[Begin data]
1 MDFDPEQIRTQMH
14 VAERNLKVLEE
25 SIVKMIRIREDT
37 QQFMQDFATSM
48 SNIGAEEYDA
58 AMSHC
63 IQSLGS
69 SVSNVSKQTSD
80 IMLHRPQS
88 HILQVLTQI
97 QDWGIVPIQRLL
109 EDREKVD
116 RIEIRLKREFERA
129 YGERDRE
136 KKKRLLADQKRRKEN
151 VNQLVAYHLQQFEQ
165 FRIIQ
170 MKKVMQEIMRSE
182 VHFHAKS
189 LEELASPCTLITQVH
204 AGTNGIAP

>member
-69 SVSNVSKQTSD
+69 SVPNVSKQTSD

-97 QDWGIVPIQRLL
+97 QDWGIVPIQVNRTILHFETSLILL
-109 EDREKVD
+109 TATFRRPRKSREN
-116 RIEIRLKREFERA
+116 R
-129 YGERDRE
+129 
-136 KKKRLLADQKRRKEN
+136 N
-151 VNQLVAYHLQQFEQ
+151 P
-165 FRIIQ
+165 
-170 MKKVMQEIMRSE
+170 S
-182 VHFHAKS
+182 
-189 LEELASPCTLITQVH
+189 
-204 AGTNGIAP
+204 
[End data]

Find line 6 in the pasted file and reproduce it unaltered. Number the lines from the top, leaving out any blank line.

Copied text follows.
58 AMSHC